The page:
Category Archives: Music

Float along with Alina Baraz’s moody, R&B-inspired vocals

Alina Baraz makes music that washes over you. Fittingly, her lyrics dip their toes into aquatic themes, as well. On her breakthrough single, “Fantasy,” she sings, “Listen to the waves, let them wash away your pain.”

Read more in the Washington Post.

How The Manikins Became The Biggest Band in Perth, Australia

“The history of rock music is littered with bands who didn’t make it. There are the ephemeral experiments that burned up like flash paper; influential acts remembered only by genre die-hards; and provincial projects that never left home. And then there are bands like The Manikins, a Perth punk outfit that existed for a handful of years in the late ‘70s and early ‘80s, who fall into all three of those categories.”

Read more at Bandcamp.

How Kingdom turned “happy accidents” into ecstatic collaborations on Tears In The Club

Tears in the Club is – if anything – an evocative album title. Are those tears of joy, an outpouring of emotion in a safe space; a state of ecstasy, chemically assisted or not? Or are they tears of pain, when that safe space becomes violent and dangerous, or when those substances turn our body chemistry sour? That duality has long been key to Kingdom’s music, where pneumatic beats and metallic synths coalesce into icy soundscapes shattered by sultry R&B vocals. Depending on his mood, he’s been able to push his tracks either towards agony or ecstasy: hearing ‘Stalker Ha’ at the peak hour is a drastically darker experience than hearing the Kelela-assisted ‘Bank Head’.”

Read more at FACT Magazine.

Not much ‘dangerous’ about Ariana Grande’s live performance

“On her single “Into You,” Ariana Grande tells her paramour that she wants something “a little bit dangerous” and “a little bit scandalous,” perhaps with “a little less conversation.” On the recording, it’s another cutesy come-on in an album full of them. But on Monday night at Verizon Center, those lyrics doubled as shorthand for what the 23-year-old pop star delivered in concert.”

Read more in the Washington Post.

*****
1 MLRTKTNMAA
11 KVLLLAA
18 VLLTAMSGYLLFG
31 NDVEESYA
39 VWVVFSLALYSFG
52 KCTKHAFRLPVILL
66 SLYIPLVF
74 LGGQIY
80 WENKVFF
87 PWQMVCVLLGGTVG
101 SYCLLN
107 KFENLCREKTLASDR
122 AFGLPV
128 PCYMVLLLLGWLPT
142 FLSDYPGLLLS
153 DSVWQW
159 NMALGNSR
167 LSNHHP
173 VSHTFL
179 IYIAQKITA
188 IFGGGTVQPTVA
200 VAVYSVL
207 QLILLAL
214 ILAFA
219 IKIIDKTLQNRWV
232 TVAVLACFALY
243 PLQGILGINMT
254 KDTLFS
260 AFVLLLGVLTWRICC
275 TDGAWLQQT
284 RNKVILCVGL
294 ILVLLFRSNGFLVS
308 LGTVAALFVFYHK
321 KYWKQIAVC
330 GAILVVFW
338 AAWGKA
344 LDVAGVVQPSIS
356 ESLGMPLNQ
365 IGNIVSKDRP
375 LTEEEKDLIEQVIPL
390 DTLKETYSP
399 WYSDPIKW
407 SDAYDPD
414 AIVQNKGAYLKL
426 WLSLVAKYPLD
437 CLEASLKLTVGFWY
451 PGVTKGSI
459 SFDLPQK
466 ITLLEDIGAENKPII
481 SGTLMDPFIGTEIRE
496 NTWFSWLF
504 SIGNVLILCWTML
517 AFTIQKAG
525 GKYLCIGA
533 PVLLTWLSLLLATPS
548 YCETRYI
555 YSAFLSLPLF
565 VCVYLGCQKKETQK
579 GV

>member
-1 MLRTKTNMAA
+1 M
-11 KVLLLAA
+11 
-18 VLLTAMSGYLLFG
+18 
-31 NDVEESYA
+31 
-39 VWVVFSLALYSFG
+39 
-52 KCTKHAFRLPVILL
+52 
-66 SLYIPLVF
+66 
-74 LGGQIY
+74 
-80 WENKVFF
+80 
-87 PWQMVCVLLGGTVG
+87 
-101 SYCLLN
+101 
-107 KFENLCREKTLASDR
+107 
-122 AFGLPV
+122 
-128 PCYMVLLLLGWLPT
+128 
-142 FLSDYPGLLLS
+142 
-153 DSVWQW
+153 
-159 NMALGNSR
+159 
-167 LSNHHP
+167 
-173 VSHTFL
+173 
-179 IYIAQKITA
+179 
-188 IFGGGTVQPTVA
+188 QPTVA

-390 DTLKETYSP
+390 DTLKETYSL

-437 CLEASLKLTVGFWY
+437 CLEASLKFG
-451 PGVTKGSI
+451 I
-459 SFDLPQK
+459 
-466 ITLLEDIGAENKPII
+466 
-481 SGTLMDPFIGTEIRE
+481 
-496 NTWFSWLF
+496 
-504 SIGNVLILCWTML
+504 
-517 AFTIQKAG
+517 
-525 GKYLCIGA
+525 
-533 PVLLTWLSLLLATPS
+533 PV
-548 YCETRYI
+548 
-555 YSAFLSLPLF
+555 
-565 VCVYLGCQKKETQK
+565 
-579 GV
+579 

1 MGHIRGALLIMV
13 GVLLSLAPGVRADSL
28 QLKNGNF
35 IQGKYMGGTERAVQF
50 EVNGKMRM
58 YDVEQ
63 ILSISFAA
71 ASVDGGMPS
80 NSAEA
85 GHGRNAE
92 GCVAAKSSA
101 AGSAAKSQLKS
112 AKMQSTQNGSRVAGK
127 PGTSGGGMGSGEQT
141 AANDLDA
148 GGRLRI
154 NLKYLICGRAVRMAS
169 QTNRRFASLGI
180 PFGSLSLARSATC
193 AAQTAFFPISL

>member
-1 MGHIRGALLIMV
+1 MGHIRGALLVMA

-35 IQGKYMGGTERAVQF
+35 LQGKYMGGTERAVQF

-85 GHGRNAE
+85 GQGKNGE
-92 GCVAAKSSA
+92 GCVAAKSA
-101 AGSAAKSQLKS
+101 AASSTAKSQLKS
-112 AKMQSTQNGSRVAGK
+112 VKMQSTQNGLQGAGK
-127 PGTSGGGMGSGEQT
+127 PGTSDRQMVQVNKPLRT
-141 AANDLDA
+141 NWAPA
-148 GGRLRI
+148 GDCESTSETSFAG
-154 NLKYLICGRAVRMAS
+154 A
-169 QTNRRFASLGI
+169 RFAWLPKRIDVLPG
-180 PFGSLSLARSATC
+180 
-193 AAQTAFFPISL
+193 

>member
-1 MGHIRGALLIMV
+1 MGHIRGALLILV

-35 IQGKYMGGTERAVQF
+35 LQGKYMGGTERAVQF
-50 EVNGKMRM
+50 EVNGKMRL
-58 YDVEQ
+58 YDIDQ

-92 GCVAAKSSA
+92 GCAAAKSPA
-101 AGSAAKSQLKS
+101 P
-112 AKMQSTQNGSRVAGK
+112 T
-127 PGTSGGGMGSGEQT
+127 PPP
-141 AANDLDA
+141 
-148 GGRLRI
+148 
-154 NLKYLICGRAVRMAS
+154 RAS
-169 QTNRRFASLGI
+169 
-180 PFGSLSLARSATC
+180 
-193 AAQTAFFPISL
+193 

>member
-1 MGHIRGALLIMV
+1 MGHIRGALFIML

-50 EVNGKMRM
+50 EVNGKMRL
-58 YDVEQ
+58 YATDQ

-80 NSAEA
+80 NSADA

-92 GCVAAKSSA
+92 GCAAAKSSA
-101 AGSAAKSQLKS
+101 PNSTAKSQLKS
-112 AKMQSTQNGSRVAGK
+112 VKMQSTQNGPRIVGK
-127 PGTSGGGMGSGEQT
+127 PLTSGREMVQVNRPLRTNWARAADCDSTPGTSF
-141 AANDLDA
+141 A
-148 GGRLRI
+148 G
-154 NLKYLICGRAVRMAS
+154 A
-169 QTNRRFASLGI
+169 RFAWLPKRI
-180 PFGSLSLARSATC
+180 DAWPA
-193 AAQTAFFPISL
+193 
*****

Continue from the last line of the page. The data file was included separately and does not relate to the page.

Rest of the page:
Hot off ‘Telefone,’ Noname calls up her Chicago poetry for U Street Music Hall

“I’m a very reserved person,” Chicago rapper Noname told the magazine the Fader last year. “I typically like to be in the background.” Despite her desires, the 25-year-old talent, born Fatimah Warner, keeps making her way to the foreground. It began with a scene-stealing verse on Chance the Rapper’s 2013 breakthrough mix tape, “Acid Rap,” and continued on a handful of features alongside Chance, whom she met at a teen program through a public library, and other up-and-comers in the Chicago underground.

Read more in the Washington Post.

See the enigmatic Cashmere Cat, pop remixer extraordinaire

sttrillectro0831051440941709

“When Cashmere Cat emerged at the beginning of the decade with his scintillating remixes of songs by Lana Del Rey and Miguel, there wasn’t much known about the Norwegian producer: His real name wasn’t public, and he tended to cover his face in photos. That wasn’t unusual in the underground world of electronic dance music in which he traveled, among other producers who uploaded remixes and originals to SoundCloud and built up an alluring aura with their anonymity.”

Read more in the Washington Post.

Coup Sauvage and The Snips Preach For a Better D.C. on Heirs to Nothing

cs_sphoto-589b396a619b2

“It’s a weird time to be in D.C. The usual winter gloom has been paired with an unusual pall as Donald Trump blusters his way through the first few weeks of his still surreal presidency. The city has already hosted a record-breaking Women’s March and an impromptu protest against Trump’s Muslim ban; more marches and protests are sure to follow. But what is a protest movement without protest music?”

Read more in the Washington City Paper.